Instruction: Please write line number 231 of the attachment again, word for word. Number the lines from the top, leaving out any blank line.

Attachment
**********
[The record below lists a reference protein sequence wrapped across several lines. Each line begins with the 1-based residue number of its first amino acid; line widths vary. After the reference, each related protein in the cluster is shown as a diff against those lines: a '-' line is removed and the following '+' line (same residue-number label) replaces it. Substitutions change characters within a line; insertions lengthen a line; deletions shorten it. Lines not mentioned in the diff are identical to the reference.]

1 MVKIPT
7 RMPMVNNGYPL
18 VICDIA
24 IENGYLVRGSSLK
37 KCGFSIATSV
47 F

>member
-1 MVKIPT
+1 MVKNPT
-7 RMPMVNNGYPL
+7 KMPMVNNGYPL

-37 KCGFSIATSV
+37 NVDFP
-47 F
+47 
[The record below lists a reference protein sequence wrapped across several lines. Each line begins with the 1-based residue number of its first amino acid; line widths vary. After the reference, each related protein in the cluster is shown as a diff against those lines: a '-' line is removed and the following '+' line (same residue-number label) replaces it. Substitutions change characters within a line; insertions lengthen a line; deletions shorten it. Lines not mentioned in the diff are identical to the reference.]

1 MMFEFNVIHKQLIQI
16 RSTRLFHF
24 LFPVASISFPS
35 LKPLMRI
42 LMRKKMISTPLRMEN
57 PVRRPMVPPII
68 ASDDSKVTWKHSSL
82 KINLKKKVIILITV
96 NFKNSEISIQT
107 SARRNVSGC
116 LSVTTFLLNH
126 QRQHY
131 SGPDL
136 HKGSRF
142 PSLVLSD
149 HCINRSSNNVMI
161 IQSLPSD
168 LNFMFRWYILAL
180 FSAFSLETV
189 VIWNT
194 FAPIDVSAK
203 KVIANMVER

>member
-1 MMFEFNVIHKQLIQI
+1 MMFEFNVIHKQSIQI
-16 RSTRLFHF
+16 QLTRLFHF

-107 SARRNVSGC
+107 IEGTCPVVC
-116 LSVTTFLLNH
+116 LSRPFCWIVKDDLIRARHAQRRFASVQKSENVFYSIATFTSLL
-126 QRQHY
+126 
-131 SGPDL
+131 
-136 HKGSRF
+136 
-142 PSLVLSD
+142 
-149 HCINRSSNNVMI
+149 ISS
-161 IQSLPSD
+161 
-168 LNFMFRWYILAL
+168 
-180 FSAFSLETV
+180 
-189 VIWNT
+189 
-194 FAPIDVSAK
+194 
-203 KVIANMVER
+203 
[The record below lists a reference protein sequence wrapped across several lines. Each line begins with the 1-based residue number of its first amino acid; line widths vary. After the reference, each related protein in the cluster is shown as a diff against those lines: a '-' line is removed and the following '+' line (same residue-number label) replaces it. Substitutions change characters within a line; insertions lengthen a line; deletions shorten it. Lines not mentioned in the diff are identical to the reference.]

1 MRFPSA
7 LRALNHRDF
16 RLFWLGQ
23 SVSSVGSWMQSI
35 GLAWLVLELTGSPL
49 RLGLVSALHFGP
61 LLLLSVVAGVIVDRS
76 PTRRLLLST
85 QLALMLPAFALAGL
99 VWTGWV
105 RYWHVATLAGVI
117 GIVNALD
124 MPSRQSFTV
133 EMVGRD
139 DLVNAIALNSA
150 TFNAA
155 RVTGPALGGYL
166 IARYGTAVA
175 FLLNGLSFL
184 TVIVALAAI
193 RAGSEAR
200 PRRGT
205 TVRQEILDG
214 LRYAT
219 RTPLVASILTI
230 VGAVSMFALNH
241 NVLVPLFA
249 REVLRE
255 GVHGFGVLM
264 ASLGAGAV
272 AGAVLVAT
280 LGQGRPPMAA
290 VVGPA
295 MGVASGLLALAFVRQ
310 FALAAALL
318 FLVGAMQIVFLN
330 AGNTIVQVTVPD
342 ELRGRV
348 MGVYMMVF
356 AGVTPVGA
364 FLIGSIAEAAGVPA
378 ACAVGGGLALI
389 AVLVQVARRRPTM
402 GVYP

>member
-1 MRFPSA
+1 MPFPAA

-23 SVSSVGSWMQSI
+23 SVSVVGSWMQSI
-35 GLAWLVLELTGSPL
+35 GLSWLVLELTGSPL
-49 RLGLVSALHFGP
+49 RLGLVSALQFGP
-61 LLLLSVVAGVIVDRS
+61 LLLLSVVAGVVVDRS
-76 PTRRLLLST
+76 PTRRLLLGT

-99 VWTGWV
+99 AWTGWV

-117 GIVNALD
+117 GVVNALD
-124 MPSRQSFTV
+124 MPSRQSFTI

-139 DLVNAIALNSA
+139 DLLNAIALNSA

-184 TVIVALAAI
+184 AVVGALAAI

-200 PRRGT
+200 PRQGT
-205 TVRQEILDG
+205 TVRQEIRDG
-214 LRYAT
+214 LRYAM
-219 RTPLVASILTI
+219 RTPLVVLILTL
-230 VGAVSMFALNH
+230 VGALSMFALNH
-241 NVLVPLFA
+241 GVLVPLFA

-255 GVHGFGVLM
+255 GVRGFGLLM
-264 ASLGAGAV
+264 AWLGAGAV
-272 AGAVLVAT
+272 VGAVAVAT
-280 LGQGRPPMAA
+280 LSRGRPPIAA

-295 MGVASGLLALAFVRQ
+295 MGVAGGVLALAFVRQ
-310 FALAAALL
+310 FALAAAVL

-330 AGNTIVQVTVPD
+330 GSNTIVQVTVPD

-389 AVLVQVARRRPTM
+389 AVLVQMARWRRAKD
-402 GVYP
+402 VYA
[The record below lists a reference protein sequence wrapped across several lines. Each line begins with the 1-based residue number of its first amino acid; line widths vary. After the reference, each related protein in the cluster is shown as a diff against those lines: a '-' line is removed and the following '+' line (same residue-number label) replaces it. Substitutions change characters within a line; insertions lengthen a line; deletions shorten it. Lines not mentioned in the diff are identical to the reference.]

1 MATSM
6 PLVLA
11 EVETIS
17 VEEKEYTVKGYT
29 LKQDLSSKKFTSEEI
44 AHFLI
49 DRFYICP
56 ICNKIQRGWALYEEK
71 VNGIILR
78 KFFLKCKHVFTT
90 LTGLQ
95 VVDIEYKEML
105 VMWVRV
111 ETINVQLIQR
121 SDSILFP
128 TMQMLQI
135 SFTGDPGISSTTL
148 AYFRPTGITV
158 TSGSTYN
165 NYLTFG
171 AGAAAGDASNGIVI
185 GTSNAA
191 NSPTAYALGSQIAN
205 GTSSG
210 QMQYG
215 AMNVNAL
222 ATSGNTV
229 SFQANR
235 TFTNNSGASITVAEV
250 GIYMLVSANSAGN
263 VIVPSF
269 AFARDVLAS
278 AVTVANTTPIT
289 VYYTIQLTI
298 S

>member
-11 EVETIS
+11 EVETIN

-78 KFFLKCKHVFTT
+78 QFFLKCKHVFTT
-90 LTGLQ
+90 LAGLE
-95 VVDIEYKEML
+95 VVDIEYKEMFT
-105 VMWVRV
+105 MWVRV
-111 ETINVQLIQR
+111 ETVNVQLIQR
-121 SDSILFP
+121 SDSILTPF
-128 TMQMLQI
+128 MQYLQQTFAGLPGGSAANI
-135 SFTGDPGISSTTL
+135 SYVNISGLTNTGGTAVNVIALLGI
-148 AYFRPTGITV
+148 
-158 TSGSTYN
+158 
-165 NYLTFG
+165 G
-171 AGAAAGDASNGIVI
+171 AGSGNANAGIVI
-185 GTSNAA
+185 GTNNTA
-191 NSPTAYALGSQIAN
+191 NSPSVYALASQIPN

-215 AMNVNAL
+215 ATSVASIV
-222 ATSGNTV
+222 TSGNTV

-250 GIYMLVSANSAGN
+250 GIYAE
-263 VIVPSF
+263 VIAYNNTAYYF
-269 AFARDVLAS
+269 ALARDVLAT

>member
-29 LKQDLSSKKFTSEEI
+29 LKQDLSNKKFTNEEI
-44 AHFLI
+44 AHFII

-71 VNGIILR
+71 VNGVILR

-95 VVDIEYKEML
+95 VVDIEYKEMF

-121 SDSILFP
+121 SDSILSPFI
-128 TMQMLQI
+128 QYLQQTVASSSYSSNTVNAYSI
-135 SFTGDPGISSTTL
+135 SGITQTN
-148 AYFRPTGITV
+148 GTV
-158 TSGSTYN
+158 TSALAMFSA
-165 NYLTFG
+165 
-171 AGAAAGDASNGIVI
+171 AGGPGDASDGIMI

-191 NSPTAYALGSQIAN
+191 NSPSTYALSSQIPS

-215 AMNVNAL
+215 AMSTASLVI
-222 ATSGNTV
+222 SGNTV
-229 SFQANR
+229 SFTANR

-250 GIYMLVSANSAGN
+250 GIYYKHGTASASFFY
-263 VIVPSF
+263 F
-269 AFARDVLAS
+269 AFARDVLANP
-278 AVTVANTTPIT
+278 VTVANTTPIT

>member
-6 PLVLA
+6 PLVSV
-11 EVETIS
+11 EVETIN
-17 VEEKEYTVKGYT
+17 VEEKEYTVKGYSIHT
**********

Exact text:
+171 AGSGNANAGIVI